The paper describes several software-related maladies (the “fevers”) that are amplified by the (mis)use of UML. As an example, the blind adoption fever is defined as a “loss of judgment when it comes to assessing appropriate use of available technologies … engineers afflicted have been observed to force state machine semantics into all of their classes”. Instead, the “victims of the desperation fever often purchase expensive UML-centric products only to discover later than the correct usage of those products does not align with their development processes.
In fact, as the own author states, many of these maladies cannot (and should not) be attributed to UML but to the poor (or absent) software development process in many companies. In those companies, UML was seen as a silver bullet, as the magic solution that would easily solve all their (fundamental) development problems. And, of course, it didn’t. UML is just a notation, it has nothing to do with fixing broken development processes so the problems remained (which by the way, made those same companies then blame the UML for that!).
Fortunately, I think that AS a community we have now a much better understanding of what UML is and what it can be useful for (see this previous post , commenting on Ivar Jacobson’s reflections on the evolution of the UML), but it still worth to keep in mind all fevers identified in the paper just in case we run into a resistant strain or find still some infected people.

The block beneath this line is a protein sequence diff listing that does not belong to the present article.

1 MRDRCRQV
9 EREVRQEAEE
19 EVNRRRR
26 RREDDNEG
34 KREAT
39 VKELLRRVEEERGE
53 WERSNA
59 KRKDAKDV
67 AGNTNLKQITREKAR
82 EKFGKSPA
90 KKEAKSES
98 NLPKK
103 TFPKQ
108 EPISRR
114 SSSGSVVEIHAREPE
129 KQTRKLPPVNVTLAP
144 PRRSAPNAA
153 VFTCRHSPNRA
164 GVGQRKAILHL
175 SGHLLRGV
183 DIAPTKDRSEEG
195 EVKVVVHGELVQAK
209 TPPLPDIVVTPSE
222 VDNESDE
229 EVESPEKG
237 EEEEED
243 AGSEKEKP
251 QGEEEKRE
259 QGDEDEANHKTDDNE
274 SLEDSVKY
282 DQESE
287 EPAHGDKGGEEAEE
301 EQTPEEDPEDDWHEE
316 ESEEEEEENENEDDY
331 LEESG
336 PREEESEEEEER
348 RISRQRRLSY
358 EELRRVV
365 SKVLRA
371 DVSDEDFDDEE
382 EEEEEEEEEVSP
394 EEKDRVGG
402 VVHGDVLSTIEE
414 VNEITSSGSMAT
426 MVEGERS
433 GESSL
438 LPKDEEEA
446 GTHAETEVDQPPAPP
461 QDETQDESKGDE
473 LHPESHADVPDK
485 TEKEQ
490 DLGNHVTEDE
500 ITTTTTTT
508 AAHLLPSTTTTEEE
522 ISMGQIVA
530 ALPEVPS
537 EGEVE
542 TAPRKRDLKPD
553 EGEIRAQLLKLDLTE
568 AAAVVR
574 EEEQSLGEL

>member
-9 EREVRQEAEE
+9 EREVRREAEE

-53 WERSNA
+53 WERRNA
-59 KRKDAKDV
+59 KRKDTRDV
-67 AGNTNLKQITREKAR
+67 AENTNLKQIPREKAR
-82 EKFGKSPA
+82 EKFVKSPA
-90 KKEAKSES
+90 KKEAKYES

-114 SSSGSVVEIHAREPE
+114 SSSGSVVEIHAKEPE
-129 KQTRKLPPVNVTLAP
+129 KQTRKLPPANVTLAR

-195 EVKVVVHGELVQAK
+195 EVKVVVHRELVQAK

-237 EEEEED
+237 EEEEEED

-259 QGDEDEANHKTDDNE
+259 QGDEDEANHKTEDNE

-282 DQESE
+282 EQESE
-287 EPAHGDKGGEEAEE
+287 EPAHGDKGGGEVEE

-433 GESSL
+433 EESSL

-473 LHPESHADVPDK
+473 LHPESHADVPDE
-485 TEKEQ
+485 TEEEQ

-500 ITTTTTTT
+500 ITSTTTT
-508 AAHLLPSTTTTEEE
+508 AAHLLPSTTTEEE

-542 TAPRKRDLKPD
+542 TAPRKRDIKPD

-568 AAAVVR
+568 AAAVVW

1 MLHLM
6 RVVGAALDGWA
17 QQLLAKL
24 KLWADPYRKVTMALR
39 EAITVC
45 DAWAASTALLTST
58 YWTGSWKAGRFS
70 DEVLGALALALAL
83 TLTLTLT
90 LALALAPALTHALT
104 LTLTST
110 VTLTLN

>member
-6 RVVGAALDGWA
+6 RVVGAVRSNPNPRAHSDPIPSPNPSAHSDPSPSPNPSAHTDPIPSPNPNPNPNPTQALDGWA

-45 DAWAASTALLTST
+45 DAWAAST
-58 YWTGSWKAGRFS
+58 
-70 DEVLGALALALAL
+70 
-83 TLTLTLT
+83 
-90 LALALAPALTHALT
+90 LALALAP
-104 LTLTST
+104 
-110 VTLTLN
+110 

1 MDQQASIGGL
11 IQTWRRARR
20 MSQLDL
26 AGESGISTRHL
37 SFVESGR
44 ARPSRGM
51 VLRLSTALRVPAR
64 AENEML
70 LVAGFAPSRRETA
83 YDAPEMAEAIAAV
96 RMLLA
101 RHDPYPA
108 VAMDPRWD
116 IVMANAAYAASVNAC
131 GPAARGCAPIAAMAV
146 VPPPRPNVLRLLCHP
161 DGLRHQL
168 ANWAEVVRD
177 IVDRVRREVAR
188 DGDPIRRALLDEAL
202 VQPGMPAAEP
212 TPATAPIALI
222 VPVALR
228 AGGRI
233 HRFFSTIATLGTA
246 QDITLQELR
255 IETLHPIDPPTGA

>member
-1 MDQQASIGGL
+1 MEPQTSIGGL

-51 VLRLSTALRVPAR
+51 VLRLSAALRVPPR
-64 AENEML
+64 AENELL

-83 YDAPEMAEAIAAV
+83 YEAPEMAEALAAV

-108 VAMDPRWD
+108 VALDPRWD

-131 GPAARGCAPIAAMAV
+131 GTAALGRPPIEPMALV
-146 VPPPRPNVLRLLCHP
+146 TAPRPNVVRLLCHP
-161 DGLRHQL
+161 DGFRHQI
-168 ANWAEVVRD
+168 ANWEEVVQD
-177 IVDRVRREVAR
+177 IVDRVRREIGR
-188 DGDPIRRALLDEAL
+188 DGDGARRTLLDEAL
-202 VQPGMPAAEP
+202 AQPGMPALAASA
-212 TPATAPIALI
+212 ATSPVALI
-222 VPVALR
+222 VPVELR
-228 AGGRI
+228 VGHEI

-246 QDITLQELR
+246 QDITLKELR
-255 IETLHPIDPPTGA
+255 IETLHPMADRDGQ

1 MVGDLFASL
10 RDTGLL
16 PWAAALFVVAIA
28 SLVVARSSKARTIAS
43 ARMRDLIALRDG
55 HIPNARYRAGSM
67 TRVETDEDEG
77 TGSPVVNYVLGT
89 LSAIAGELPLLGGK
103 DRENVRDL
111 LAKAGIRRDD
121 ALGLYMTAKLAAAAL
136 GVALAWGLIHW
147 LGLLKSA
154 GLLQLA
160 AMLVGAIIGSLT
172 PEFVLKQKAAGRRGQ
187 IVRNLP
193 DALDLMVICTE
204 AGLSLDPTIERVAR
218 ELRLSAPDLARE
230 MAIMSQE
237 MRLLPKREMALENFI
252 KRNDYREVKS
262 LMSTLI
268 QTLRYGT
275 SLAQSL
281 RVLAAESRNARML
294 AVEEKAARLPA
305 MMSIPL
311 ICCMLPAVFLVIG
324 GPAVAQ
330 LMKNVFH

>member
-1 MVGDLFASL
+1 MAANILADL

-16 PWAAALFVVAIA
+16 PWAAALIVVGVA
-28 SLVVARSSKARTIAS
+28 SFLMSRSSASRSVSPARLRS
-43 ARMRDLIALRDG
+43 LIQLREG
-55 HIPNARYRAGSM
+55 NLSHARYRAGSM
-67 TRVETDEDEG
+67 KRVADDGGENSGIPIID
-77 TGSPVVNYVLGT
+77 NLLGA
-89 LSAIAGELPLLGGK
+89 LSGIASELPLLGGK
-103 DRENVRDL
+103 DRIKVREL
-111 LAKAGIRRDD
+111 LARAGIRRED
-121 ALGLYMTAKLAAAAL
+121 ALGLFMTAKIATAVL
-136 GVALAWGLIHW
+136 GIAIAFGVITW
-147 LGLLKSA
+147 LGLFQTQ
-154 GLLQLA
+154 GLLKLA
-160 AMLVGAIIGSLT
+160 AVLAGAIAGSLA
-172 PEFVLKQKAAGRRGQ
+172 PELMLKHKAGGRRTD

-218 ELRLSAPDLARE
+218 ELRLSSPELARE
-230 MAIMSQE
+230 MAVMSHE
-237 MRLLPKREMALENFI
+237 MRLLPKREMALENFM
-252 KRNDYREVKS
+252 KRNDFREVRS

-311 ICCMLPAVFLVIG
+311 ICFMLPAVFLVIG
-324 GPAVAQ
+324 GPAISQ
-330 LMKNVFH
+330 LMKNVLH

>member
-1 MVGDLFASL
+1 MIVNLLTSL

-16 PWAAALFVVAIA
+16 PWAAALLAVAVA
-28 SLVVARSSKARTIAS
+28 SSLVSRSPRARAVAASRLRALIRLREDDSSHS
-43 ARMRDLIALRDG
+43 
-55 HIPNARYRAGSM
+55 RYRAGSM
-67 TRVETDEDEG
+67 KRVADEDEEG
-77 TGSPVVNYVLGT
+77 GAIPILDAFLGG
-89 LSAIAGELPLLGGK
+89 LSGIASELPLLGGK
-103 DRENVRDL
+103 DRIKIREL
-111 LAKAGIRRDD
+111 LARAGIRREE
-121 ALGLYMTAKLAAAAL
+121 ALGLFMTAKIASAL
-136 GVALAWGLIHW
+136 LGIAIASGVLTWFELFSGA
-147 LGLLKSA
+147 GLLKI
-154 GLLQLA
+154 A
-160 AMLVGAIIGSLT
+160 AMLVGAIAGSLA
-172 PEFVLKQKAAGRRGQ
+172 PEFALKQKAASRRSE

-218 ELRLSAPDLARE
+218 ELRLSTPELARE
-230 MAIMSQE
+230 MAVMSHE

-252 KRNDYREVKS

Let me end up this post with a warning. I am starting to see another fever emerging. This new fever shares many of the symptoms with the old UML fever so it is a probably a mutation of that one. Its name is DSL fever and has the potential to be even more lethal than the UML one. I’ll explore this new fever in a future post.
ICREA Research Professor at Internet Interdisciplinary Institute (UOC). Leader of the SOM Research Lab focusing on the broad area of systems and software engineering